Charlotte Latino leader warned to hide in advance of May 1 immigrant march

A key organizer of Monday’s planned immigrant protest at Marshall Park has reportedly been threatened by a group calling itself the “Midnight Militia.”

Immigrant advocate Oliver Merino posted the threatening letter on his Facebook page late Tuesday, chiding the senders by noting “at least they spelled my name correctly.”

The handwritten postcard uses racist and anti-gay terms, and notes Merino’s role in recently presenting city and county leaders with a list of demands on behalf of the 54,000 undocumented immigrants living in Mecklenburg County.

It also concludes with a threat against undocumented immigrants: “You better find you a hole and get in it. They have your home address.”

Merino had not reported the threat to Charlotte-Mecklenburg Police as of Thursday morning.

The note was sent to the offices of the Latin American Coalition in Charlotte, which advocates for immigrants. Merino is on the agency’s board of directors.

“I put it on Facebook so that people know what is happening,” Merino told the Spanish language newspaper Que Pasa-Mi Gente.

The letter comes out just days before a May 1 protest and business boycott planned by Comunidad Colectiva, the Southeast Asian Coalition and Alerta Migratoria. All three immigrant groups are demanding that city and county leaders defy federal laws that call for the arrest and deportation of people in the country illegally.

The May 1 event will begin with a noon gathering at Marshall Park in uptown. Immigrant advocates are asking Charlotteans to skip work and school on May 1, and to boycott businesses that stay open that day.

Merino has recently become one of the city’s best known Latino advocates. He was among the organizers of Charlotte’s Feb. 16 Day Without Immigrants protest, which successfully attracted more than 8,000 people to uptown for a march. He was also the one who personally delivered the list of new demands to city and county government offices last week.

News of the threat was quickly condemned by Mecklenburg County commission member Bill James, who says he has seen his share of threats.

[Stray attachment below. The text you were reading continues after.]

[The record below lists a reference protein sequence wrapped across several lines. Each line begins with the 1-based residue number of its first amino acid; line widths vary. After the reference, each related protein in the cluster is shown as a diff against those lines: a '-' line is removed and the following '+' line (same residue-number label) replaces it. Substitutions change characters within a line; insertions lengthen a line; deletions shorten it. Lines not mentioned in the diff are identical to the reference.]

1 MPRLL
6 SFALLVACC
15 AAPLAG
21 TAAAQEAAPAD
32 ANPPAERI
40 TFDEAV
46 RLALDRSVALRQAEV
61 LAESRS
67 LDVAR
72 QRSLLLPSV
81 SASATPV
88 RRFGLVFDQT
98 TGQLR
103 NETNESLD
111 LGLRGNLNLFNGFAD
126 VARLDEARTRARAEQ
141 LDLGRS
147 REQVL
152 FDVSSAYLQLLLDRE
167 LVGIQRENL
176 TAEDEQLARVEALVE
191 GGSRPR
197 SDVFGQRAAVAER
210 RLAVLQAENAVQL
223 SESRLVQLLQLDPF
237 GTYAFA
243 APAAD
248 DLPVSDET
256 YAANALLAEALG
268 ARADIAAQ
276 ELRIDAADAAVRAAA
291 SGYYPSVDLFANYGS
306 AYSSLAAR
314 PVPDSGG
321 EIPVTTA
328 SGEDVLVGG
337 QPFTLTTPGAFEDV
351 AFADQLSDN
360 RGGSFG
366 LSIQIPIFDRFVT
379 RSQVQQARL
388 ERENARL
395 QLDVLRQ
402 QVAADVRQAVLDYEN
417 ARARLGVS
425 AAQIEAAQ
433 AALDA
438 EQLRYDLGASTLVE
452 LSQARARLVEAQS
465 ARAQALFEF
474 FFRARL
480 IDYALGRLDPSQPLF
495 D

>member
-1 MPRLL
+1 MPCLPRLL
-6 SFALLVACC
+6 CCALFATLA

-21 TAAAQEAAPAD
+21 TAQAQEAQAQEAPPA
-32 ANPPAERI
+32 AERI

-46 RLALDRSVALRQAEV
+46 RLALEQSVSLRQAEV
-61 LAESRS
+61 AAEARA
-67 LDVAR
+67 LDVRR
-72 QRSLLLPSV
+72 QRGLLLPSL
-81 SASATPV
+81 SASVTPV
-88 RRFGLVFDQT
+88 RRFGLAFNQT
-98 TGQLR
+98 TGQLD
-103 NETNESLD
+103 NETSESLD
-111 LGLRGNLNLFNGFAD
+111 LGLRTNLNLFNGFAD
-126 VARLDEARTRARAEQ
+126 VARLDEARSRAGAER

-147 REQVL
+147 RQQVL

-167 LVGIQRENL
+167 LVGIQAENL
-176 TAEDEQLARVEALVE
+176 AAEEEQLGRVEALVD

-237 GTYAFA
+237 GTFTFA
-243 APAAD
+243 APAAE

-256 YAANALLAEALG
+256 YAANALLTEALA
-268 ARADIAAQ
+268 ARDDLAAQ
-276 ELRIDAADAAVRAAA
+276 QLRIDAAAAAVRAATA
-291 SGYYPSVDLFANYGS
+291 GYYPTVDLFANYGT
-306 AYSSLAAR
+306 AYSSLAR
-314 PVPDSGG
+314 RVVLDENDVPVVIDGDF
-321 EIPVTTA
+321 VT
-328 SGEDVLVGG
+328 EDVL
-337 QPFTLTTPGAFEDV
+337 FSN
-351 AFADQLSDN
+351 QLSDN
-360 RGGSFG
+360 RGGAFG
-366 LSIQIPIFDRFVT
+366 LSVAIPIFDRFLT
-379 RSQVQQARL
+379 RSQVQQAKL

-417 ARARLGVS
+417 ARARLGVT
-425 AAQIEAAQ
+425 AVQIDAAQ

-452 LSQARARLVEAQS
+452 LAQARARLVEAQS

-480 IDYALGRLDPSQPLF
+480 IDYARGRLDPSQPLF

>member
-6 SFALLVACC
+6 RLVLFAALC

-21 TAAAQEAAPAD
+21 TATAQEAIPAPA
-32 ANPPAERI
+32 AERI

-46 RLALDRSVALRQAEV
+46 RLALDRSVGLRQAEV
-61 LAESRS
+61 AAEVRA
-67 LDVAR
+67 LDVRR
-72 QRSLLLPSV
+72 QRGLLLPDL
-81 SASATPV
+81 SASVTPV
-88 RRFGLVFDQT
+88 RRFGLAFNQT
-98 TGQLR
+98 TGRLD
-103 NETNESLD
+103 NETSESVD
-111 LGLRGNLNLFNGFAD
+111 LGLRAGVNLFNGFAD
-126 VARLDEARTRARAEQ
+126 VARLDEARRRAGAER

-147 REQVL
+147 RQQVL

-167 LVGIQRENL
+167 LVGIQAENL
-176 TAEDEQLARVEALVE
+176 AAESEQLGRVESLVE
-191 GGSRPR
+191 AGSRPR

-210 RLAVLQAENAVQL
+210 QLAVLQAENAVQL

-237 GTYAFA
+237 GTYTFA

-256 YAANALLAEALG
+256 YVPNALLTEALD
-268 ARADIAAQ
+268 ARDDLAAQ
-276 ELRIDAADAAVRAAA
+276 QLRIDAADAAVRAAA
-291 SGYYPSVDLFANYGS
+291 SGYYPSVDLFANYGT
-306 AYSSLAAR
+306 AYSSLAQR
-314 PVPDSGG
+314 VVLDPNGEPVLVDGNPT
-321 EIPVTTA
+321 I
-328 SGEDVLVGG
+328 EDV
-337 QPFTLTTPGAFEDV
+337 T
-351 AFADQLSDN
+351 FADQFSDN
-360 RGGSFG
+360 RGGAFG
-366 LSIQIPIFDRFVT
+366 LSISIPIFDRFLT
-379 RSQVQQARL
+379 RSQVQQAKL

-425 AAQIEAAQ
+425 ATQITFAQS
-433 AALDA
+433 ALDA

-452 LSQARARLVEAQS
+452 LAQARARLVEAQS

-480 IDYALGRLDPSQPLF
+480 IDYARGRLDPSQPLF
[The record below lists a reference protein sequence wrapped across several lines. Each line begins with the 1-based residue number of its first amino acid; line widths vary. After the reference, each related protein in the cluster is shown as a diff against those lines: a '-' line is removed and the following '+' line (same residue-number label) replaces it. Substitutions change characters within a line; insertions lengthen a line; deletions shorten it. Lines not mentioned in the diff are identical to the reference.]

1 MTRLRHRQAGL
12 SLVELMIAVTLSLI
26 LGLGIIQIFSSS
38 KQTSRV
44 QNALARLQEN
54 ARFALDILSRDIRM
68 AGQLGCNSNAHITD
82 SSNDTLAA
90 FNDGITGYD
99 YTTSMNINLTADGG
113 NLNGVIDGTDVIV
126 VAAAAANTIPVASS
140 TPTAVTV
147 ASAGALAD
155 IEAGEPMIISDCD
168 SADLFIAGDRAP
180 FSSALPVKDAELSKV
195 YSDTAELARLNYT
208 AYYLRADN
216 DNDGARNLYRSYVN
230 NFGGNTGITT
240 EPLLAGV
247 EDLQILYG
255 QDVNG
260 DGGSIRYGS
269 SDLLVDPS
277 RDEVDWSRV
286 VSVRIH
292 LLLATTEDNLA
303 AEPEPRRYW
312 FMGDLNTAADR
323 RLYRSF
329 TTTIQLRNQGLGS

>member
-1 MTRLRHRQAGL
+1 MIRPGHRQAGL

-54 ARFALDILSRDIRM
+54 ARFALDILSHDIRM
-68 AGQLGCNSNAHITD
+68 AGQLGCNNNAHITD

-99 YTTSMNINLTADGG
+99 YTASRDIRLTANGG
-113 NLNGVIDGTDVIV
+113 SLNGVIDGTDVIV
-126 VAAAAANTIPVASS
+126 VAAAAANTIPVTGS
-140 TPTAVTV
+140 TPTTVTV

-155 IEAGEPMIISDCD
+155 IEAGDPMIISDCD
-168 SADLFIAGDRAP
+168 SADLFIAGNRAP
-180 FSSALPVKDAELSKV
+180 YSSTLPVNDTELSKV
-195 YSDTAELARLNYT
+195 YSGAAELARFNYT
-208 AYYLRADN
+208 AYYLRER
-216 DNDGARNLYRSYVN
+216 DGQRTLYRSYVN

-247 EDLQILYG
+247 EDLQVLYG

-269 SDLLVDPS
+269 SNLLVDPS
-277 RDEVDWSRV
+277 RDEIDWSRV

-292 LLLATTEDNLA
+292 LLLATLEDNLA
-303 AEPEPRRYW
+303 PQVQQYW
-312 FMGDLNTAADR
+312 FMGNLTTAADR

However, James said some immigrant advocates sent an “aggressive” message to the community when they disrupted a February Charlotte City Council meeting, shouting, cursing and chanting at city leaders. Council members left the dais in an attempt to quiet the crowd. They returned a few minutes later and continued the regular portion of their meeting, but had to shout at each other to be heard as they took votes on items.

“Sadly, anyone in the public eye these days gets threats. It should not be that way but civility was lost a long time ago by both sides in America,” said James in an email.

“Personal threats are NEVER appropriate, but I would suggest that they consider adjusting their tactics and refrain from attempting to seize control of government by force.”

Merino’s posting of the threatening note on Facebook won support from immigrant advocates.

“Congratulations,” said Facebook poster Amarilla Blues. “They are paying attention! They are afraid about your impact in the community.”

Another Facebook poster welcomed him to “the 500 year old national fight against racism white supremacy in America.”

The list of demands presented by Merino last week sparked anger among those who view undocumented immigrants as law breakers.

City and County officials have not publicly responded to the list, which included a call for the county jail to stop telling federal officials when an undocumented immigrant has been arrested for a crime.

Below are some of the demands:

  • End Mecklenburg County’s participation in the federal 287(g) program. Under that program, all prisoners taken to the county jail are asked about their citizenship. Those who cannot show U.S. citizenship are referred to the 287(g) program for further study by federal agents. (ICE says 100 people were deported in 2016 through Mecklenburg County’s participation in the program.)
  • Protect the access of undocumented immigrants to city benefits and services.
  • Delete citizenship status questions from all applications, questionnaires and forms used in relation to the city. Prohibit city agencies and employees from requesting information or investigating a person’s citizenship or immigration status.
  • End all CMPD motor vehicle checkpoints.
  • Cut CMPD funding and “reinvest” the money in housing, health and education programs.
  • Decriminalize or create alternative forms of accountability for: crimes of survival, such as theft and sex work; offenses that take place in public schools or other public educational facilities; and “minor” traffic offenses such as DUIs, not having an operators license and driving with a revoked license. (Undocumented immigrants are not allowed to get a North Carolina driver’s license, making it a key issue among advocates.)
  • Provide money for immigrants in need of legal representation and create an office within the city to provide legal services to immigrants and refugees